Mergers and acquisitions can be a great way to grow a business. It is an effective way to grow market share, acquire technology or talent, expand into new geographic locations, increase economies of scale, etc. It also has drawbacks. Aside from it being an expensive way to grow, it is a marriage of two companies that have preexisting identities and cultures. Effectively combining the two to make one new organization has been a challenge for senior leaders over the decades. In fact, more than50% of mergers or acquisitions never fully realize their intended benefits. Why does this happen?
To start, M&As can signal code words for existing staff and management. It often means a loss of jobs. In many cases, the new company from a merger or acquisition may have redundant jobs. For example, it may not make sense to have two CEOs. This holds true for many other positions. Therefore, redundancies are eliminated. The elimination of redundancies can have an immediate impact on morale for both organizations. People may be nervous and distracted because they are unsure of job security. This initially decreases work productivity.
Once the job cuts are made, people fight for turf and resources. A merger or acquisition can be the catalyst for an ‘us against them’ mentality in both enterprises.
One strategy that is no secret comes from former CEOs like, Jack Welch. He had a philosophy that said, ‘it’s the GE way’. When GE acquired your company, you knew you were going to have to do things according to GE’s culture and organizational structures. For GE, it worked. However, there are many other effective ways to integrate companies from M&A activity.
I’ve had the privilege of spending an enormous amount of time with many former and current CEOs of large corporations. They have all engaged in M&As and have various approaches. Below are 3 strategies that may appear counterintuitive. Yet, they are effective.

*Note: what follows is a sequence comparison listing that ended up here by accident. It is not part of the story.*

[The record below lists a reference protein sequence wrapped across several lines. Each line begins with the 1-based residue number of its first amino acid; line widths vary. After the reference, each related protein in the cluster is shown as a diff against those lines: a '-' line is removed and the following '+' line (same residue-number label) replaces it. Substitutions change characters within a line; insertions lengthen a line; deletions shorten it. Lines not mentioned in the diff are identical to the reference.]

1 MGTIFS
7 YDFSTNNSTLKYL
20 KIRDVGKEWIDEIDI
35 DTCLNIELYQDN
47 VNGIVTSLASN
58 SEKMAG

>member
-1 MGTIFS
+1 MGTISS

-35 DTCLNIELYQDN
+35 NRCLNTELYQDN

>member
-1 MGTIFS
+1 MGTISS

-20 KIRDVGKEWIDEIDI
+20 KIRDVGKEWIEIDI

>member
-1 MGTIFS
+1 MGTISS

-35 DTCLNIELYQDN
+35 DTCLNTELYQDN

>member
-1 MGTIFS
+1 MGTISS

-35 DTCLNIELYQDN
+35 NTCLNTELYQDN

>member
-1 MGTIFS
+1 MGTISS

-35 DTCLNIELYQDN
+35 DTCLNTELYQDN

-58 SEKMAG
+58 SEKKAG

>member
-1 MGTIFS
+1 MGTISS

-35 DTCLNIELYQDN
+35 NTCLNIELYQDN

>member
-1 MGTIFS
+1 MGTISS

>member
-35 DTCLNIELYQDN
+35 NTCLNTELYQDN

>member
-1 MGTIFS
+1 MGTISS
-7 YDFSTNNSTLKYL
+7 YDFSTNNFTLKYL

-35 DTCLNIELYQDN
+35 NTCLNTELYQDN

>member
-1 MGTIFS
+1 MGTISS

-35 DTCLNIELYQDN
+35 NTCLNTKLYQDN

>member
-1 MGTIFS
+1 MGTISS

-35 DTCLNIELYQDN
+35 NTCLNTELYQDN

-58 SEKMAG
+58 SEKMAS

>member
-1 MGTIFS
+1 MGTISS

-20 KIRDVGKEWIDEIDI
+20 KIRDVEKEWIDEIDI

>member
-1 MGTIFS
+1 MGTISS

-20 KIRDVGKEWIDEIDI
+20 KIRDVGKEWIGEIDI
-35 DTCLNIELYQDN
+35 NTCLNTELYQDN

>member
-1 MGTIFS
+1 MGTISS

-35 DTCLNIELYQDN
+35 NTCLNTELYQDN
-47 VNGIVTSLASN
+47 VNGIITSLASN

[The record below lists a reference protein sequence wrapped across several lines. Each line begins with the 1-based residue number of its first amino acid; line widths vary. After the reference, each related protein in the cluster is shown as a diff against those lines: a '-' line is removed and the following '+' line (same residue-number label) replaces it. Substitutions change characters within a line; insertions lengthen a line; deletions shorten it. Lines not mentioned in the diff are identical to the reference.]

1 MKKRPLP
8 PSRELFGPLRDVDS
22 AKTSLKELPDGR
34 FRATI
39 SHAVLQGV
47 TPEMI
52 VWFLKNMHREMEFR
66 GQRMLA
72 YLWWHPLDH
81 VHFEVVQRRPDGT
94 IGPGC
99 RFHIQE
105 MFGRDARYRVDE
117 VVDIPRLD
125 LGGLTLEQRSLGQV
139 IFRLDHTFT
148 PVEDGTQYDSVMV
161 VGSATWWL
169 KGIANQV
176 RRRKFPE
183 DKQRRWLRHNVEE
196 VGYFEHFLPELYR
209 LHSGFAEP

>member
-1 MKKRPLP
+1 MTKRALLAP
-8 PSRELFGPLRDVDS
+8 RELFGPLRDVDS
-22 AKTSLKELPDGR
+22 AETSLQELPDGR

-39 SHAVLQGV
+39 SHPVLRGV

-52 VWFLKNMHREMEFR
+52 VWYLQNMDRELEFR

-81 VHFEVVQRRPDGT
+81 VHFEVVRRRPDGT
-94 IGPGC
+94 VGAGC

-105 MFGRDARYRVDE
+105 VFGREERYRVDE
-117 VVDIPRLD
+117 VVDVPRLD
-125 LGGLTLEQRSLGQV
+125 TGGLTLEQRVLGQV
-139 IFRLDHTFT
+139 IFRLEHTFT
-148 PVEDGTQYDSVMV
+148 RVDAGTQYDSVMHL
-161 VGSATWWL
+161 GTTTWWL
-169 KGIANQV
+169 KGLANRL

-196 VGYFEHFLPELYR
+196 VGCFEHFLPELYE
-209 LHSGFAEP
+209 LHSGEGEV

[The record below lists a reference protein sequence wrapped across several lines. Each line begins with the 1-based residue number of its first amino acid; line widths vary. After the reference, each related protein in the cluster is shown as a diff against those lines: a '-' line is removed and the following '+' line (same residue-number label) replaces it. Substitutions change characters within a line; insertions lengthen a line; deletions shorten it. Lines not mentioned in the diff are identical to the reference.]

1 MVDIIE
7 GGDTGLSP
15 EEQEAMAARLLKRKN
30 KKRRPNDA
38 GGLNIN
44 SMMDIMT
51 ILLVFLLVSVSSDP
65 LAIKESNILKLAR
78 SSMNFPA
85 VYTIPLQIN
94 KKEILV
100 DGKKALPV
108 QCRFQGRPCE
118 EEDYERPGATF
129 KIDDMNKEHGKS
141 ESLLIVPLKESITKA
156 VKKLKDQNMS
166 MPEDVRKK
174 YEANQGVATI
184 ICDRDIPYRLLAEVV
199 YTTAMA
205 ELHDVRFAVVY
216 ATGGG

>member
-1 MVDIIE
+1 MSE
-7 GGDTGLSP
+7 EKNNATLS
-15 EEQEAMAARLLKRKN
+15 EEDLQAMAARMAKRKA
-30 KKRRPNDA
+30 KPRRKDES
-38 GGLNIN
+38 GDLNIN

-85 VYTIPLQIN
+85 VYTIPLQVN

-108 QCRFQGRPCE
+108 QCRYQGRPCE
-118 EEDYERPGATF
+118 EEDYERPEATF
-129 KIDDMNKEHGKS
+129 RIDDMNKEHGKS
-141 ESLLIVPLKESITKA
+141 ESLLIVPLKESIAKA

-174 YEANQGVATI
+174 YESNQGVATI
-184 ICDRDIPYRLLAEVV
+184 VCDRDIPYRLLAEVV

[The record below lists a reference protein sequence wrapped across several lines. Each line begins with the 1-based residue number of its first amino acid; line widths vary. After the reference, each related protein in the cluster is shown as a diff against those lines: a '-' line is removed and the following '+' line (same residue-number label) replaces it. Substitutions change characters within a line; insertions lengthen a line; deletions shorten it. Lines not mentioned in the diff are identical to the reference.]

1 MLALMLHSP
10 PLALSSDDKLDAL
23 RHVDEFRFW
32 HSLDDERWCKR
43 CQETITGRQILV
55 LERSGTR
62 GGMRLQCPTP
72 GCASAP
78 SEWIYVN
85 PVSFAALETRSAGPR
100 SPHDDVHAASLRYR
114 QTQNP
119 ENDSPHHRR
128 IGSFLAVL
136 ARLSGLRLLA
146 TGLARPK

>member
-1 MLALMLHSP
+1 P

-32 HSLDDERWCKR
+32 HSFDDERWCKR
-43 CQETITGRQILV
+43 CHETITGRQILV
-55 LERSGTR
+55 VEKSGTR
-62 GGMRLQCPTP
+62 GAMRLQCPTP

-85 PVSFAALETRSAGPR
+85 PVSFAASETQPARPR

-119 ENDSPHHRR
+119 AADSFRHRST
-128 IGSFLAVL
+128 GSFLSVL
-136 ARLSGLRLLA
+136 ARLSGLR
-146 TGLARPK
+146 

- Holiday Inn bought Harrah’s Hotels & Casinos. The people at Harrah’s were terrified they would no longer be a five star hotel after they were acquired by Holiday Corp. Upon hearing these concerns, the new CEO set up town hall meetings with every single person in the company. He met with them in groups of 10-15 and assured them Harrah’s would remain a five star hotel. He also made them aware of his open door policy and his commitment to improve the hotels. This approach worked very well.
- In the restaurant industry, the CEO found that eliminating redundancies created greater problems. The company purchased chains of upscale restaurants around the US. When he centralized marketing, accounting, management, etc., the central marketing department, for example, did not always understand the demographics in another state. As a result, fewer resources may have been allocated to some restaurants. This turned into political battles and a fight for resources. The CEO saw that it was more cost efficient to let each restaurant chain keep their existing departments. That approach made his acquisitions very successful compared to his competitors who centralized everything.
- An alternative perspective for M&A activity could be to take proactive steps. While it is easy to simply eliminate redundancies, there may be a better way to leverage existing staff and management before they are viewed as redundant. Every organization has unmined talent. And every corporation has untapped opportunities. And the economy constantly goes through up and down cycles. The excess staff and management could be organized into a task force that is responsible for penetrating untapped opportunities that are tangential to existing business. For example, the merger between two companies that manufacture paper for newspaper would have many redundancies. They also have the constant threat of becoming obsolete because of technology. And they are structured to produce a product that is made of paper. A task force could be assembled to explore new opportunities in producing toilet paper. As the global population grows, the toilet paper industry would seem to be less threatened by technology. Even though distribution and target market would be different from print newspaper, there will be transferability in machinery, sales and production.
Instead of looking at people as excess and firing them, a tangential industry preserves jobs and increases revenue growth. More importantly, it mitigates the risk of decreased revenues in recessions.
As you see, there is no silver bullet for integrating people post M&A. In many cases, post integration is the most expensive part of M&As. Except, there are approaches to combine cultures without destroying the integrity of the enterprises intent. What works for your company?
What do you think? I’m open to ideas. Or if you want to write me about a specific topic, connect through my blog www.turnaroundip.blogspot.com.